It’s Memorial Day here in the U.S., the day set aside to remember those who sacrificed themselves to protect our freedom. Although the official purpose of Memorial Day is to remember those who gave their lives in the service of our country, let’s also remember all of those brave men and women, living and dead, who through the years have put their lives on the line to protect all of us. As we have our cookouts and family get-togethers today, let’s all take a moment to think about our troops in the Middle East and elsewhere, who can’t be with their families. And let’s have a thought, not just today but every day of the year, for them and the sacrifices they are making and have made.
08:59 – It was 64.5F (18C) when I took Colin out around 0645 this morning, bright and breezy. With Barbara gone, Colin’s a bit at odds. He was a good dog yesterday. He pestered me pretty constantly, but he does that when Barbara’s at home. He actually deals better with her absence than any of other other dogs have, probably because Colin actually likes me while the others were all about Barbara. Oh, well. Only five more days until Barbara returns.
This morning I read Fred Reed’s latest column, followed by Kurt Schlichter’s. The two in juxtaposition are interesting. Fred writes about the Eloi class of so-called journalists, who don’t mix at all with us Morlocks. Kurt writes that the Eloi are shocked that we Morlocks are starting to hate them right back.
I’ve always read a lot of history. My dad really got me started when I was in sixth grade. One day he brought a bunch of large books into my room and stuck them on the bookshelf. One group was a complete set of Gibbons’ The History of The Decline and Fall of the Roman Empire. The other was a then-complete set of Will and Ariel Durant’s The Story of Civilization. He suggested I read the Durant volumes first and then if I wanted to know more about Rome to read the Gibbons. As it turned out, I read Durant through Caesar and Christ and then temporarily abandoned Durant to read the Gibbons set. Ever since then, I’ve been fascinated by Roman history but also interested in the rest of what the Durants covered.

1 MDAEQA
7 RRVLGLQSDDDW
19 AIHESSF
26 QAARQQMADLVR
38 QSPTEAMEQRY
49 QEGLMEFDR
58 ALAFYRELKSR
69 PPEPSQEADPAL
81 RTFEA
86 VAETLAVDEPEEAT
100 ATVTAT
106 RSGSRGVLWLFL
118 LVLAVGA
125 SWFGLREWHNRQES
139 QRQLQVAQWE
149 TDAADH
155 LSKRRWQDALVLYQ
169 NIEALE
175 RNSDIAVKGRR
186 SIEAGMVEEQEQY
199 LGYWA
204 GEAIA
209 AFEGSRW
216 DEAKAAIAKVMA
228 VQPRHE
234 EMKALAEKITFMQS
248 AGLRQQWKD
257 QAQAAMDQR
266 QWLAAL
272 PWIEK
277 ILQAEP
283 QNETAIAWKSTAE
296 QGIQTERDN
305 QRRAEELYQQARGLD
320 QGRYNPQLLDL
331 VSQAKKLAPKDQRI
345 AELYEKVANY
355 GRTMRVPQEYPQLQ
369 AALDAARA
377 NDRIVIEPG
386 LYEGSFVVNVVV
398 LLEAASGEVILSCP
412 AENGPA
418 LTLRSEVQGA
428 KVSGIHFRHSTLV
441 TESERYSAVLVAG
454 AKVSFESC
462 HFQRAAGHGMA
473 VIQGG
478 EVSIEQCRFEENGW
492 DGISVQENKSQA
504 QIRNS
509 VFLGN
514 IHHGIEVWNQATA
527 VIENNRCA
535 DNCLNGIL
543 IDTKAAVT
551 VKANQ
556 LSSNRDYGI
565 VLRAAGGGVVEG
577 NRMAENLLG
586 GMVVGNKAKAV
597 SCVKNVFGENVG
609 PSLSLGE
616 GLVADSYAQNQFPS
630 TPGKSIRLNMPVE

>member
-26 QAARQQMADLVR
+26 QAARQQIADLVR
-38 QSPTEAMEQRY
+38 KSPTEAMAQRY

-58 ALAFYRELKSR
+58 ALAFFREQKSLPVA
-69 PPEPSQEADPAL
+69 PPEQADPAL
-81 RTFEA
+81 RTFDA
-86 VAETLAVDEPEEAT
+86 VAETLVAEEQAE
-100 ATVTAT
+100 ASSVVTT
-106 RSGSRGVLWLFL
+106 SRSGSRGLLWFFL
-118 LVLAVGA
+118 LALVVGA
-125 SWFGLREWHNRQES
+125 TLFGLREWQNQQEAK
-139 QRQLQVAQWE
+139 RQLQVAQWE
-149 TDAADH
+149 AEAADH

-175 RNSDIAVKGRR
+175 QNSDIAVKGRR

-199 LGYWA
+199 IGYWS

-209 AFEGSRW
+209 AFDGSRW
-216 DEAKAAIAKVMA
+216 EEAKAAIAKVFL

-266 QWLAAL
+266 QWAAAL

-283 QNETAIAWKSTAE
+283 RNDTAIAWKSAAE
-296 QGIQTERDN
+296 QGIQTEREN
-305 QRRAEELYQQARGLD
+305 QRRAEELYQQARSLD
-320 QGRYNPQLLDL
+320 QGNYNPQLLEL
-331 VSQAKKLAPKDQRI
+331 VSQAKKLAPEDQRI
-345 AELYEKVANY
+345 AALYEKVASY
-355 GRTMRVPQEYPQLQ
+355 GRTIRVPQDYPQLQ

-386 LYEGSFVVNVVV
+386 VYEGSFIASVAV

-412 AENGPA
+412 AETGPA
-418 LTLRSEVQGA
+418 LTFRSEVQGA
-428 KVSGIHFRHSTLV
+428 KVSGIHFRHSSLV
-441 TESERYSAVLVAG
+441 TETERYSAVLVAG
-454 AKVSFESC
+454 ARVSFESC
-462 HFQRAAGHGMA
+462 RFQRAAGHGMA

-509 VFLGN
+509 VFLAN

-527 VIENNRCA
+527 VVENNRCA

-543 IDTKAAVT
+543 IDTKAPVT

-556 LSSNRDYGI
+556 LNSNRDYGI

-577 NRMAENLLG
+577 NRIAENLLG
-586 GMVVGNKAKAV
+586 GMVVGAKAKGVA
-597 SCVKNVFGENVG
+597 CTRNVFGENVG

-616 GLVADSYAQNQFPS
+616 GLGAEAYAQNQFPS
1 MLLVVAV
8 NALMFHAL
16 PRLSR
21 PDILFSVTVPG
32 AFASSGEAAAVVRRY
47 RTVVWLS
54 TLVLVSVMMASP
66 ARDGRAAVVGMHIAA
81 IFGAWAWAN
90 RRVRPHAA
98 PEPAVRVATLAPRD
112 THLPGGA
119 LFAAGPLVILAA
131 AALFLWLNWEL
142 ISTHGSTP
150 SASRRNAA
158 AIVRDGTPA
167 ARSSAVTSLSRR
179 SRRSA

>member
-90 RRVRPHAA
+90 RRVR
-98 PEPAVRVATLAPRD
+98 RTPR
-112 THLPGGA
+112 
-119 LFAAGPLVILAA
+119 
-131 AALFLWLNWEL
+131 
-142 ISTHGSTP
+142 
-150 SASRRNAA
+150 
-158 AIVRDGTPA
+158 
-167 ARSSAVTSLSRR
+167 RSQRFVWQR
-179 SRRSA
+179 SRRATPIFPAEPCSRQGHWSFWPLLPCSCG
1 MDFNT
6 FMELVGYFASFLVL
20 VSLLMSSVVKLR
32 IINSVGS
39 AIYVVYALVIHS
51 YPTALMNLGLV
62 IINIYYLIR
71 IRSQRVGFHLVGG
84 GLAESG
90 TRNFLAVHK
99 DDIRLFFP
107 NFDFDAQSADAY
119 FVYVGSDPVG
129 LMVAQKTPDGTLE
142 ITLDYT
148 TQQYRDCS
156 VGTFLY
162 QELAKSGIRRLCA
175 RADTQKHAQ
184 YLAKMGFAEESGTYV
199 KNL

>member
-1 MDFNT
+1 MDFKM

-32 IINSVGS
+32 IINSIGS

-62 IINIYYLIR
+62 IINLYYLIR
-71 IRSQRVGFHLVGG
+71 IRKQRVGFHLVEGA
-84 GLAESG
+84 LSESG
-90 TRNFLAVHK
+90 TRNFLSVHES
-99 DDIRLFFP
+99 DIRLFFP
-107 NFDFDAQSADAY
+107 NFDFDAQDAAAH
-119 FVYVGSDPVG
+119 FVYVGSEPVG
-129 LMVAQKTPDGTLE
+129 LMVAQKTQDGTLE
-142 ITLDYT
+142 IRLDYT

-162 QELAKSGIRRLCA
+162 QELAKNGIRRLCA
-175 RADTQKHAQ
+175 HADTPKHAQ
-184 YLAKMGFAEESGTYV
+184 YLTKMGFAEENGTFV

And reading history is probably one of the major reasons I’ve always been a prepper. Over and over, one reads about people whose lives were going along swimmingly well. All of them thought nothing bad could happen because nothing bad had happened before. Until something bad happened. Often something disastrously bad. History is basically a long string of disastrously bad situations interspersed with infrequent and short periods of things going well. But people rapidly get used to the latter and come to regard it as normal when in fact it’s anything but normal.
We’ve had Eloi and Morlocks since the dawn of civilizations, and the progression is always the same, anywhere and anywhen. The Eloi rule with an iron fist inside an iron glove, until at some point the Morlocks just stop putting up with it. And I think we’re on the cusp of such an event. And, just as Louis XVI and Marie Antoinette or Nicholas and Alexandra, if they thought about it all, thought their privileged lives would continue just as they were, today’s Eloi have no clue that the rumbling among their Morlocks presages something very unpleasant on the near horizon.
When this dam finally breaks, the consequences are going to be disastrous for everyone. The Morlocks, certainly, but even more so for the Eloi.